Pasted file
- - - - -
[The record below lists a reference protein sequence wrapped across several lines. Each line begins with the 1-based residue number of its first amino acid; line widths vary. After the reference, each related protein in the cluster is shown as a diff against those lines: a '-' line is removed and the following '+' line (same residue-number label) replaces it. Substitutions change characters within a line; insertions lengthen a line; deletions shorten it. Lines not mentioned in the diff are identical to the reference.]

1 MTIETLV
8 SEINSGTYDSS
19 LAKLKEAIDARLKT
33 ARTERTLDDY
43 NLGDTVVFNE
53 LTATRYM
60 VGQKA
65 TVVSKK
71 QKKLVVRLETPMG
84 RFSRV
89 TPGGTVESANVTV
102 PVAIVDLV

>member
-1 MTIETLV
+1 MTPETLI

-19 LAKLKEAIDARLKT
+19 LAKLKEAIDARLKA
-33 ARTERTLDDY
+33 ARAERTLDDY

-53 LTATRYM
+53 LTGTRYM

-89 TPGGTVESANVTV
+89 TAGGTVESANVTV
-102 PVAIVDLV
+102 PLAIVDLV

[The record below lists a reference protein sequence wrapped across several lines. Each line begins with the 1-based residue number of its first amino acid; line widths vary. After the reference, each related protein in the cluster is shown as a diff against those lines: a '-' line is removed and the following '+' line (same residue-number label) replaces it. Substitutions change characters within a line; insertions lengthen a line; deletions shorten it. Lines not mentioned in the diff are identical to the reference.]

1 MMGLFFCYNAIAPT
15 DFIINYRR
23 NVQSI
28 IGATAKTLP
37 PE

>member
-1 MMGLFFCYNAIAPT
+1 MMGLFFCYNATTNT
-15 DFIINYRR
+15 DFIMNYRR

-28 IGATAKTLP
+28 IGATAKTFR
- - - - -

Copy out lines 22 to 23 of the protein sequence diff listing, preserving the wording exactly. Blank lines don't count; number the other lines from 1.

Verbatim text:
+53 LTGTRYM

-89 TPGGTVESANVTV